I’ve been on the road doing a lot of school visits. Here are two Americans that I met:
I met a young girl who comes to school every day for breakfast. She doesn’t have access to a shower at home and washes in the school bathroom. Her clothes are dirty, her long hair uncombed.
I was in this girl’s classroom to lead a writing workshop. I gave the kids a choice of writing either a story that was sticking in their heads or a story from a prompt I provided. This girl chose to do a spin-off picture book, playing with the beginning, ending, and the characters. Her story was first grade brilliance at its best.
Okay, I’ll be honest, I know picture book authors who can’t come up with a first draft that solid (myself included).
One problem that many children face is that they are so focused on basic survival that schoolwork and learning can’t be priorities. We are hardwired that survival always comes first.
But at least until school is out for the summer, this girl has a place to eat breakfast and wash her hair. Her school. This girl has a principal who is actively aware of each challenged child. This girl has a teacher who supports her learning and helps to gather resources as needed.
At least for one year, this girl has the freedom to learn.
I don’t know what’s going to happen next year. The family may move, change schools. This girl may get a different teacher who cares less. I don’t know.
What I do know is that if this brilliant little girl falls through the cracks, that’s a loss for our country. We will have thrown away the life of a loving and motivated child. No Kickstarter campaign is going to save her. Your tears won’t help her. As a country we need to change the way we do business. We need to pull families out of poverty. But to do that, first we have to admit that there is a problem. Which leads me to…
I met American #2 while speaking to adults. When book clubs, service organizations, and nonprofits invite me to speak, I’m sure they have no idea how weepy I get when I talk about the difficult conditions our children grow up in.
I don’t cry on school visits, even when children tell me very sad stories.
But there is something about talking to fellow Americans about childhood hunger that I find overwhelming. How did we get to this situation where 51% of American children are raised in poverty? How did our country produce this huge learning gap, where my children are practically guaranteed a road to college and other children will not even graduate from high school.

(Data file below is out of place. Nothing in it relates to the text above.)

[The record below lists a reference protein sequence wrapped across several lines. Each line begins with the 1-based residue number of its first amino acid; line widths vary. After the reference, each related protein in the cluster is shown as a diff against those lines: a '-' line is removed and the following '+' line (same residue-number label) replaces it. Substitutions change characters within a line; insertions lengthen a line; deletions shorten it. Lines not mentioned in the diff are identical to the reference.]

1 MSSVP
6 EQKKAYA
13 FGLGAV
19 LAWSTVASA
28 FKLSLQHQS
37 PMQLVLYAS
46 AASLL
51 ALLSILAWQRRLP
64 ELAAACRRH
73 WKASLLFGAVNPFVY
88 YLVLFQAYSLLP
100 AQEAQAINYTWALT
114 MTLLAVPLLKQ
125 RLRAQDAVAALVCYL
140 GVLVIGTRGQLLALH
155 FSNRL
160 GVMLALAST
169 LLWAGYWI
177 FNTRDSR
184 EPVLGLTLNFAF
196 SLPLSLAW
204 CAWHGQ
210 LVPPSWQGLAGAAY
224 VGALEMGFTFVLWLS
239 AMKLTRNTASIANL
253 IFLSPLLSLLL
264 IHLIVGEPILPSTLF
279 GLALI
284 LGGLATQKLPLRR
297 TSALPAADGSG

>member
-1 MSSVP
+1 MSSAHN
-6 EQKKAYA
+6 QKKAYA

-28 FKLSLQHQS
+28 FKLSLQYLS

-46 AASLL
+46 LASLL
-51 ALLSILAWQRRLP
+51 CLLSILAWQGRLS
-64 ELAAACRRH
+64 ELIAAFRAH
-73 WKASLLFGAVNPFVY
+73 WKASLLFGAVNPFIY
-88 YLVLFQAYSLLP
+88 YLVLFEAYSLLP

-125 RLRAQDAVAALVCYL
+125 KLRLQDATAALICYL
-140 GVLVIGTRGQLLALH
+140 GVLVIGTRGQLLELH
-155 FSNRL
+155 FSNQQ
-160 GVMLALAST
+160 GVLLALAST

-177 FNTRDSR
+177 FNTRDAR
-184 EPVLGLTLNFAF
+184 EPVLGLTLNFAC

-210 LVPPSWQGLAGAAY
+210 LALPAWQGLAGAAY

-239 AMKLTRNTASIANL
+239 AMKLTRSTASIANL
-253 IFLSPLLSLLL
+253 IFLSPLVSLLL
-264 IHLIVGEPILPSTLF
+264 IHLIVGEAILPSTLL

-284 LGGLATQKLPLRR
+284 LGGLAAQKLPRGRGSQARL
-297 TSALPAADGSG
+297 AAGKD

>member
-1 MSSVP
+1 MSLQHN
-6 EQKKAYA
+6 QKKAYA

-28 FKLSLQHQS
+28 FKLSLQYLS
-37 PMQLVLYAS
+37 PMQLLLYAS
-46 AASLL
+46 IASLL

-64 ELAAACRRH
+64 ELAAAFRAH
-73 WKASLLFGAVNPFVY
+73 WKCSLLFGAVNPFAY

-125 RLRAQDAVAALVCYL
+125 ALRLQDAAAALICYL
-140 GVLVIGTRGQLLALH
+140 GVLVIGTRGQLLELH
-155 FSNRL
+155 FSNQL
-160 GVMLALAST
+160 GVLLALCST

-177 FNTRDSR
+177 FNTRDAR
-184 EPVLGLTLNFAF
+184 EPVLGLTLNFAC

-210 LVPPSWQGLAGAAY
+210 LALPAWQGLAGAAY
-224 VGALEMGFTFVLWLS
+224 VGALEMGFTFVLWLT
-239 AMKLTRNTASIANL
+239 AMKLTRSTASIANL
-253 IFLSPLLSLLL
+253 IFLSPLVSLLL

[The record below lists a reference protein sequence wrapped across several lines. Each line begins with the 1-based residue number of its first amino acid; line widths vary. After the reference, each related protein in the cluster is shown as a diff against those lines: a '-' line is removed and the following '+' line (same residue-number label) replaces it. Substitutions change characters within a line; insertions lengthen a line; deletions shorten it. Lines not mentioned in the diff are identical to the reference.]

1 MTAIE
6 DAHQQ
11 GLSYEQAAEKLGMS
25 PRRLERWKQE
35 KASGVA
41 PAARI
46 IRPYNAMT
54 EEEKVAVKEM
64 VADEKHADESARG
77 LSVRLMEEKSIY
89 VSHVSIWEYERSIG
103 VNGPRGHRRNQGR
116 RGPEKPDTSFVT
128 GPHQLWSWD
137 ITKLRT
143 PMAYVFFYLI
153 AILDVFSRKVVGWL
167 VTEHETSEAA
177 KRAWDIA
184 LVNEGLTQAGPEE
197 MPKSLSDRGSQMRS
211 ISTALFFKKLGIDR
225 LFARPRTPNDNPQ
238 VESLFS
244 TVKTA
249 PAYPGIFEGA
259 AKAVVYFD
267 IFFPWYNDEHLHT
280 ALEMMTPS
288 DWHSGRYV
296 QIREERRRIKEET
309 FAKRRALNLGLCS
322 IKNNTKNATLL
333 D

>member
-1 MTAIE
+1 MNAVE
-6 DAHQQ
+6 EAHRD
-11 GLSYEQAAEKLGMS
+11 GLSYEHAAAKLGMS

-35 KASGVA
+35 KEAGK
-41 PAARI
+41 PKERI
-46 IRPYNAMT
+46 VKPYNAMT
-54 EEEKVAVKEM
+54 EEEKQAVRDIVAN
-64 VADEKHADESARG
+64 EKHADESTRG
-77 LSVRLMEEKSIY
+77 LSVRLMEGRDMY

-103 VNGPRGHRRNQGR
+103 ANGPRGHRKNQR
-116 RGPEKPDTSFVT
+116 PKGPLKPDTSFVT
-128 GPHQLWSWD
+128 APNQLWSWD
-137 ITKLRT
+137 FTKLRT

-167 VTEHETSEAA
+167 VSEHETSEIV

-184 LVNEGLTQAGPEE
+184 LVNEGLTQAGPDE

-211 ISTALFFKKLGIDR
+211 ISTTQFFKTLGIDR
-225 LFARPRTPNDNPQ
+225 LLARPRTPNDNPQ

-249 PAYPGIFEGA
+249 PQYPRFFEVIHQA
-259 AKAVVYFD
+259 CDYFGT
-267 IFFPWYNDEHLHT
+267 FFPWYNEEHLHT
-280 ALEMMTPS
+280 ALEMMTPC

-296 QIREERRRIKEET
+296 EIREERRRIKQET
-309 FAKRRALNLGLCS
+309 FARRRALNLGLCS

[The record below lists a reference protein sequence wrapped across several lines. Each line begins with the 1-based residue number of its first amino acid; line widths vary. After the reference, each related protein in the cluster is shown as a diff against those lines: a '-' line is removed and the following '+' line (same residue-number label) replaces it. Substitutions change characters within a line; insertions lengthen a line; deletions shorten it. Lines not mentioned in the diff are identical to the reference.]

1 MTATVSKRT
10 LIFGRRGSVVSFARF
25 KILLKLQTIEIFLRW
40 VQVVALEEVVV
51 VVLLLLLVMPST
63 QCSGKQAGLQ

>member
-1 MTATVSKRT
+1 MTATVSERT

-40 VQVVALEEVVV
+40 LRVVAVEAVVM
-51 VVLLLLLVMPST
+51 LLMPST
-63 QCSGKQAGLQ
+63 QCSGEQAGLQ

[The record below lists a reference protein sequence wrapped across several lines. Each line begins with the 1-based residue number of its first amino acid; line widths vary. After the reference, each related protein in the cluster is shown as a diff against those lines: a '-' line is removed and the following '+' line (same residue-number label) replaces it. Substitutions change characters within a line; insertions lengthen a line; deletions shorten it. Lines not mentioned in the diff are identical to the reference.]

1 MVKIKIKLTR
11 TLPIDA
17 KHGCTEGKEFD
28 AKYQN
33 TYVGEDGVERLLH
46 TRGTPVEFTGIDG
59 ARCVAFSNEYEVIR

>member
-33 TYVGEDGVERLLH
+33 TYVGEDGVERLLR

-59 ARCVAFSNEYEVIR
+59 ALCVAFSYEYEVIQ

My ‘adult’ speech is about self-deception, how an entire country can tell itself the wrong story. We tell ourselves we’re the greatest country in the world, but how can this be true if we are failing our children?
One group was wonderfully open to my message. But a member of the audience did come up to me afterwards and say, “Well, what about obesity? How could so many American children be poor if there’s an obesity epidemic among children?”
Sigh. I don’t always think on my feet. What I should have done was ask this person why they were asking the question.
Instead, I answered the question at face value. Good food is expensive, and parents make hard choices between soda ($1) and milk ($4), between expensive vegetables or a cheap starch that will make the hunger pains stay away a little bit longer.
As I was driving home I thought about what had prompted the question. We’ve gotten to the point in the United States where it is acceptable to challenge any fact, no matter how solid the study or reputable the source. Climate change, the birthplace of our first African American president, even the moon landing, have all been targeted as fiction.
I’m not quite sure how we got to this point where nothing is real. Where no statement is fact and any fool can question basic math. Let me repeat. 51% of American children are living below the poverty level. Even if I didn’t know the numbers, I see the truth of this when visiting schools and food banks.
In town after town I come across young children who just need a little help to have a decent life.
For us to change the life of American #1, we are going to somehow have to open the eyes of American #2.
Any ideas on how to do that?